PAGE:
We all know that winter can be rough. Days are short, the night is long and most of us can’t wait to hear the birds chirping this spring. But, if you are like me and are required to be located north of the 49th parallel, you are going to have to deal with it. Most of us make the most of warm months, because life is easier. There is less work to do; Canadian culture reveres summer as a time to relax. Why shouldn’t winter be the same?
Do you remember playing outside as a kid and feeling mentally at ease? Like you never wanted the day to end? I am not surprised if you do. For me, summers were spent with friends riding bikes around town, playing at every park we could find and going to the beaches on Lake Superior. Winters were always busy as we had school but we still went outside and made forts, built snowmen, skied, skated or just enjoyed the scenery.
Now that I have surpassed a quarter century on this tiny blue dot, I look to the parks and the trails and the fields and I don’t see too many of my contemporaries. I have a few friends who still get out of the house but they often are concerned that their friends (in this case, female) don’t want to do anything in their spare time but, watch tv, gossip, eat and shop. I am guilty of enjoying the aforementioned activities but this stuff gets boring fast. I have spoken to friends who are shamed for enjoying leisure time because apparently they should be doing something more “productive”. I understand that we should be focusing on our careers as we are adults, but should we really be ditching the joys of life for so-called productivity and comfort?
As adults, we are in our physical and mental prime. Our parents do not govern our schedule or what we do anymore. Even if we are fortunate enough to find gainful employment in this tumultuous economy, most people work 40 hours a week on average. If you get 8 hours of sleep per night, you are still left with an average of 10 hours of free time per day. Each week. What are we doing with these hours?
Most people in their twenties and older have to take care of pets, children and household chores. This is a reality that I understand, but I strongly believe that an insidious force is stealing the remainder of my generation’s time, and that is electronic media.
The irony of this is that you are reading this on electronic media right now. I created this using a smartphone. You found this by search engine, Facebook or a friend may have shared this with you. It is easy to get on a creeping binge, but at what point will it take over your life?
I’m going to go on a bit of a tangent here but I just want to illustrate that we, the techno addicts are a minority. The vast majority of people will never read this because of lack of exposure, interest or access to technology. Many people who watch TV for all of their spare time may never even dive into the wonderful world of Internet crack. Perhaps this is a good thing. But is it? Passive viewing of ad-laden stereotypical film production may have deleterious effects on our collective soul, but is the active surfing of the Internet any better? Perhaps it is as at least there are more content creators on the web than there are on TV, which opens the mind to endless possibilities in terms of opinion, thought and theory.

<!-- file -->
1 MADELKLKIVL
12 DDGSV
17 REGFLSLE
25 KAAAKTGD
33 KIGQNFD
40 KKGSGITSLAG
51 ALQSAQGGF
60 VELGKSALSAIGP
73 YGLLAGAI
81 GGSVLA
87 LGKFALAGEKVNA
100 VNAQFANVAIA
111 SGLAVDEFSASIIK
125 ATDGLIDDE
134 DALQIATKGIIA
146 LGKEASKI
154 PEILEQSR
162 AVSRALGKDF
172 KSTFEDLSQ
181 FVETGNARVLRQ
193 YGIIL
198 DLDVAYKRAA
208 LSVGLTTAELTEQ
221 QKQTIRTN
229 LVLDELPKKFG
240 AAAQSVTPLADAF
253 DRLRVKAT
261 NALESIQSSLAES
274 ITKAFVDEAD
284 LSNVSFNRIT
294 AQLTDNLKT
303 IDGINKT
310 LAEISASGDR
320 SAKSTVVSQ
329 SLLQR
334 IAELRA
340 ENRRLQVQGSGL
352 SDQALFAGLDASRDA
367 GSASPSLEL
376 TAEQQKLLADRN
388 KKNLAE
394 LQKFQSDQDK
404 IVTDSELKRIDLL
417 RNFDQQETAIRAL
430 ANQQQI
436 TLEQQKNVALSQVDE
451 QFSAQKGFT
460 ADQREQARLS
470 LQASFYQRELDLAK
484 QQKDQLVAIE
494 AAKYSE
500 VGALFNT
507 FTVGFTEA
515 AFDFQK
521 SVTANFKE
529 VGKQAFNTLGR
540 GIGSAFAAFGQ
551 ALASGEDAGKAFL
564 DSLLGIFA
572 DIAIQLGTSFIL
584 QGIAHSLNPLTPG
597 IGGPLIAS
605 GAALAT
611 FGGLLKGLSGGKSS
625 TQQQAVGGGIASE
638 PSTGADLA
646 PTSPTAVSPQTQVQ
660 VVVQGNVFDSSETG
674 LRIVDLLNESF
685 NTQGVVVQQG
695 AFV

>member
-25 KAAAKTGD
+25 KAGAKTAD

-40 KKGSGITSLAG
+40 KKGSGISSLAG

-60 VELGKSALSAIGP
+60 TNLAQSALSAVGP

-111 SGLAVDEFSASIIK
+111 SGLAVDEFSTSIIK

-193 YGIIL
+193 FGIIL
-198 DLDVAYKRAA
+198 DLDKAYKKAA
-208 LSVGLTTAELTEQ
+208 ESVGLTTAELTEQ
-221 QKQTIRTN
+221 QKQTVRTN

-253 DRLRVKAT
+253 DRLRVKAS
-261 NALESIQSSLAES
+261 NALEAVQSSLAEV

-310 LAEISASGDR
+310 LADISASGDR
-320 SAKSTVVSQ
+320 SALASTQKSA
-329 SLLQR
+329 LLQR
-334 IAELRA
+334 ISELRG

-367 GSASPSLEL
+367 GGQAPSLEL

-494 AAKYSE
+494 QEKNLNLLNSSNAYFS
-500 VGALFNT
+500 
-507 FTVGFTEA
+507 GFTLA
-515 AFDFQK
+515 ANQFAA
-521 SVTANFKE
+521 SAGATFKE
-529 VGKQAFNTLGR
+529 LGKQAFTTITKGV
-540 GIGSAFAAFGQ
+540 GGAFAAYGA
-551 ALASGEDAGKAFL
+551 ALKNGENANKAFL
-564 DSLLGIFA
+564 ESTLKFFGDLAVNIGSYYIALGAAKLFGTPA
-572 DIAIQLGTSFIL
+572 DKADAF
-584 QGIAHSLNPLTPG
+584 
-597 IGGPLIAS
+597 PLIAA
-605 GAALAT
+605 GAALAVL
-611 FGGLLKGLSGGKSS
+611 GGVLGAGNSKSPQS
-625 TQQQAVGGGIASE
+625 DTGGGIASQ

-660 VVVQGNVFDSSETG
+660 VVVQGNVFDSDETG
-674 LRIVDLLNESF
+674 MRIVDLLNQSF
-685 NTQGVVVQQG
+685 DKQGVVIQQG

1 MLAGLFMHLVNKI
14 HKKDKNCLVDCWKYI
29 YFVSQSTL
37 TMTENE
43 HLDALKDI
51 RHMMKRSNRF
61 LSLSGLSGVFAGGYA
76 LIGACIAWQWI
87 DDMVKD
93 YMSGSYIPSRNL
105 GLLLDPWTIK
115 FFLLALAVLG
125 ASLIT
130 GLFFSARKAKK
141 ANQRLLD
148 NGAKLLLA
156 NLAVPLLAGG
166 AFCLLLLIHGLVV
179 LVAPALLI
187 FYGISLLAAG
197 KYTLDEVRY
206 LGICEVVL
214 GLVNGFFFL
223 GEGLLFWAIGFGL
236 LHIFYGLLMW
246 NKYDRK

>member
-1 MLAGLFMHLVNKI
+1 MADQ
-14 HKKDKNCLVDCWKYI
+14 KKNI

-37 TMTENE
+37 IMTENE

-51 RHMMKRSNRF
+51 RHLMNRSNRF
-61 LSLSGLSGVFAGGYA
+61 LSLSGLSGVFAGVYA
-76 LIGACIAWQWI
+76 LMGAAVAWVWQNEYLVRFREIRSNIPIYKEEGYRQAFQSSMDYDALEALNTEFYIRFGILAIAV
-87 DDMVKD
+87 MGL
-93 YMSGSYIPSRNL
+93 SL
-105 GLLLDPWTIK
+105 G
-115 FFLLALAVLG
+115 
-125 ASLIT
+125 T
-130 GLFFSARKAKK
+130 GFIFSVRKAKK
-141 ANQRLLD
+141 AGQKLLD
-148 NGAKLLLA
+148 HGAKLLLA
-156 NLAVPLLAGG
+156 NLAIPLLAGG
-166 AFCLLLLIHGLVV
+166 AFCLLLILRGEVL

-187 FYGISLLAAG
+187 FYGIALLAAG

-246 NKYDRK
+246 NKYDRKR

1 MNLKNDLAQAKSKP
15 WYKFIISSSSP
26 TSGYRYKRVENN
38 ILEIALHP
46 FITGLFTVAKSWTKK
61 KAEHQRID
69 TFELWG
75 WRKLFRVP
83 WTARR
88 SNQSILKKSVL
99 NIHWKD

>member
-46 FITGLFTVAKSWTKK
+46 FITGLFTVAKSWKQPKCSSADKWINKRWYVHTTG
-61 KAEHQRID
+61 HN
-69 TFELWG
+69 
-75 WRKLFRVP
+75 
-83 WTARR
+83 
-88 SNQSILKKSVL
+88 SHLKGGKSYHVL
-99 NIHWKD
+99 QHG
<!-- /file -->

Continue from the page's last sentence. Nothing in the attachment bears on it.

Not all of the ideas on the Internet are valid, but what if this is important to our survival? What if the Internet is allowing people to make up their own minds? Yes, there could be massive attempts to brainwash people floating all around the net, but there is usually a pretty strong voice to criticise ridiculous theories. Scepticism is alive and well on the web, but it doesn’t seem to make its way to network television. I guess I am justifying our addiction right now. Sorry…
Okay, but seriously, what if the access to endless streams of digital consciousness has reached a tipping point? Personal info-crack machines have only been introduced to the mainstream in the last 25 years. Have our brains adapted that quickly to the never ending stimuli? I doubt it.
Writing this is a struggle because I am tempted to check Instagram, Facebook, email, the news, texts and read tweets every twenty minutes. I am an internet addict. But I strongly believe that the cure to this addiction is exercise in the form of play.
We need to play. It is basic instinct to celebrate our vitality by moving, singing, dancing and doing nothing productive. We developed pleasure centers in our brains for a reason. If we stop playing, we start dying.
This is not to say that we shouldn’t work. Work is just as important as play, like Yin and Yang you must balance both. Work or play too much and you will suffer. Our great civilization was built by the labor of men and women, and I am grateful. However, we now live in an era of unprecedented societal and technological assistance. Most human beings can go a whole day without doing anything remotely productive and still survive. This can drive us mad if we are not living with purpose. While many people have already found their purpose, there are still many who are lost. Perhaps the lost may find their purpose if they are allowed to relax and Be free from the chains of their mind. This is where the importance of play comes in.